US4837542 *May 27, 1988Jun 6, 1989The United States Of America As Represented By The Secretary Of The ArmyHollow substantially hemispherical permanent magnet high-field flux source for producing a uniform high field
US4839059 *Jun 23, 1988Jun 13, 1989The United States Of America As Represented By The Secretary Of The ArmyCompact, periodic, permanent magnet with high flux and minimal leakage; apertures, truncation
Non-Patent Citations
Reference
1Abele et al., "A general method for flux confinement in permanent-magnet structures," Journal of Applied Physics, 64(10), Nov. 15, 1988, pp. 5988-5990.
2 *Abele et al., A general method for flux confinement in permanent magnet structures, Journal of Applied Physics, 64(10), Nov. 15, 1988, pp. 5988 5990.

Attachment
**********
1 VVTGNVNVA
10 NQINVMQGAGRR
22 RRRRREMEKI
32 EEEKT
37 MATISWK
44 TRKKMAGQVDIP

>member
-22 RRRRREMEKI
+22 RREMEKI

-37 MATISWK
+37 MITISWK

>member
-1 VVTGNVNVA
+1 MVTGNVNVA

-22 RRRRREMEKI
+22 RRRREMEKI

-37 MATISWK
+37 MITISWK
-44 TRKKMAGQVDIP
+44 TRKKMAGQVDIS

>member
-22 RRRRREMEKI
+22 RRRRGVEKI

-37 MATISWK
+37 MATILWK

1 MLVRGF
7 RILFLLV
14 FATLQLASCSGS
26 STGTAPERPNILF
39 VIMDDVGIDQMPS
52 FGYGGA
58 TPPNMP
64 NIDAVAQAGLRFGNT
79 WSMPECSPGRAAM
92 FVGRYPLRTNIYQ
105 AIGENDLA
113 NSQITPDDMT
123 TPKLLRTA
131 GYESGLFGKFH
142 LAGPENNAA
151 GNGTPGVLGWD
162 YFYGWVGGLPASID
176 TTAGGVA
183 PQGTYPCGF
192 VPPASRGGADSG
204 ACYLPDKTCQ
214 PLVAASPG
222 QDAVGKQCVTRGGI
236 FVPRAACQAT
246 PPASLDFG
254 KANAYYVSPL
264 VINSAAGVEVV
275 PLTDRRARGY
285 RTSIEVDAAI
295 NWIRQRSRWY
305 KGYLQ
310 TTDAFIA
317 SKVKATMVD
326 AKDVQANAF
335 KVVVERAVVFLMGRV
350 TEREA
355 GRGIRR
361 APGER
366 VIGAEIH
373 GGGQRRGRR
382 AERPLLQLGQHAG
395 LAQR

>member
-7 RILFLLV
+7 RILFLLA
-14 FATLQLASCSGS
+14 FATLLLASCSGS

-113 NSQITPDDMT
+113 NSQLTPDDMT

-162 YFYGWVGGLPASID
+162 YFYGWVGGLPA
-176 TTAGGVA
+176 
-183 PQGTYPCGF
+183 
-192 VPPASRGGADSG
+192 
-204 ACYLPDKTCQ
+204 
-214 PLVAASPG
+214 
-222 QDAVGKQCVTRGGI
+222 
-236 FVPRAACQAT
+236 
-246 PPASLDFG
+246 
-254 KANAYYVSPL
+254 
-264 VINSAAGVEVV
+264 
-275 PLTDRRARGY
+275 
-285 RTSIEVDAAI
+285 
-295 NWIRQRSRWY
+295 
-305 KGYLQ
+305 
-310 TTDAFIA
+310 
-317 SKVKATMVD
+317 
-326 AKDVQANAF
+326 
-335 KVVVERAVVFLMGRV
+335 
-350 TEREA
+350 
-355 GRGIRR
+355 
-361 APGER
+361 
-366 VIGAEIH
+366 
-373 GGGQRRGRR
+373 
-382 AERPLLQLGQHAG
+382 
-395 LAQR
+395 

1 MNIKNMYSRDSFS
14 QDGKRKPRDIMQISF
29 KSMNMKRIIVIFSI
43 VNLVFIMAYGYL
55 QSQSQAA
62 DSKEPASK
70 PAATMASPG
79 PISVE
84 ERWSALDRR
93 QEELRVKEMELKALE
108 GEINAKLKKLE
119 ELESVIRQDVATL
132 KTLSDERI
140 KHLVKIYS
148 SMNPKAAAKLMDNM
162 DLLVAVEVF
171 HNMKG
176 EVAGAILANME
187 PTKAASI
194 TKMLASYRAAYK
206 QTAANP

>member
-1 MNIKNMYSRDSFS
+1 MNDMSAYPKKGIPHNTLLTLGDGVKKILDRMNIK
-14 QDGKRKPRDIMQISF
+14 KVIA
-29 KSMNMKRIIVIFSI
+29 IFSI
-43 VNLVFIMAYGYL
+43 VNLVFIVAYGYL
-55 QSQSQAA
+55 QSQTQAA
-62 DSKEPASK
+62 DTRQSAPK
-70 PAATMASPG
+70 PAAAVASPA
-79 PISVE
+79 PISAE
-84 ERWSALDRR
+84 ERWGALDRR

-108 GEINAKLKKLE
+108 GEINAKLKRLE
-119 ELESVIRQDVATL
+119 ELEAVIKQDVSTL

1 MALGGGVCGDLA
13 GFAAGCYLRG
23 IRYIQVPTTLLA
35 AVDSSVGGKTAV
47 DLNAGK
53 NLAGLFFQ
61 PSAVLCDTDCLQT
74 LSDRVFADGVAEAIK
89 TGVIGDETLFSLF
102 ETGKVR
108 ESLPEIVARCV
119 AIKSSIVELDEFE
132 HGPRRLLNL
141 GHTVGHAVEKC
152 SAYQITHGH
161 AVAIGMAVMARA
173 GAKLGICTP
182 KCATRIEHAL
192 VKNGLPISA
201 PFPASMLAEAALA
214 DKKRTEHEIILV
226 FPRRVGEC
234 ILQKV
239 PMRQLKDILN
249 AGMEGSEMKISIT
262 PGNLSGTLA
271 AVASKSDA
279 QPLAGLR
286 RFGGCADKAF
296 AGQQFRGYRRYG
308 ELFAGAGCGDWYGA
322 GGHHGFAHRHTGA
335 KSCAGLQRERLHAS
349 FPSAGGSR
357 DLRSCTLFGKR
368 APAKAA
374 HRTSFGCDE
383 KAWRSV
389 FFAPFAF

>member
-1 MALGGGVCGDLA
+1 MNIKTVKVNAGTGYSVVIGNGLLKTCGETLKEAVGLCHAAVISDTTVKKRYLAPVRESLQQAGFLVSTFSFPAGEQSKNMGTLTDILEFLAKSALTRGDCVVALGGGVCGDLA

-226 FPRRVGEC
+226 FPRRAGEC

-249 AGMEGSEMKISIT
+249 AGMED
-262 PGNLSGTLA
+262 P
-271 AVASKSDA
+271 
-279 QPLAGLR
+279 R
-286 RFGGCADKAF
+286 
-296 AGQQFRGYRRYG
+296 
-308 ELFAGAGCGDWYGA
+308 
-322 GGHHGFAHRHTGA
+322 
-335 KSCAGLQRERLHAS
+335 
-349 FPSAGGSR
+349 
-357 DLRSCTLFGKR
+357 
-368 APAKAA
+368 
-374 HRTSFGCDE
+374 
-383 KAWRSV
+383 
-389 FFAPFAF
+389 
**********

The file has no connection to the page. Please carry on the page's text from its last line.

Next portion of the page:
3Leupold et al., "Applications of yokeless flux confinement," Journal of Applied Physics, 64(10), Nov. 15, 1988, pp. 5994-5996.
4Leupold et al., "Design applications of magnetic mirrors," Journal of Applied Physics, 63(8), Apr. 15, 1988, pp. 3987-3988.
5 *Leupold et al., A Catalogue of Novel Permanent Magnet Field Sources, Paper No. W3.2, 9th International Workshop on Rare Earth Magnets and Their Applications, 1987, Bad Soden, Frg.
6Leupold et al., A Catalogue of Novel Permanent-Magnet Field Sources, Paper No. W3.2, 9th International Workshop on Rare-Earth Magnets and Their Applications, 1987, Bad Soden, Frg.
7 *Leupold et al., Applications of yokeless flux confinement, Journal of Applied Physics, 64(10), Nov. 15, 1988, pp. 5994 5996.
8 *Leupold et al., Design applications of magnetic mirrors, Journal of Applied Physics, 63(8), Apr. 15, 1988, pp. 3987 3988.
9 *Leupold et al., Novel High Field Permanent Magnet Flux Sources, IEEE Transactions on Magnetics, vol. MAG 23, No. 5, Sep. 1987, pp. 3628 3629.
10Leupold et al., Novel High-Field Permanent-Magnet Flux Sources, IEEE Trantions on Magnetics, vol. MAG-23, No. 5, Sep. 1987, pp. 3628-3629.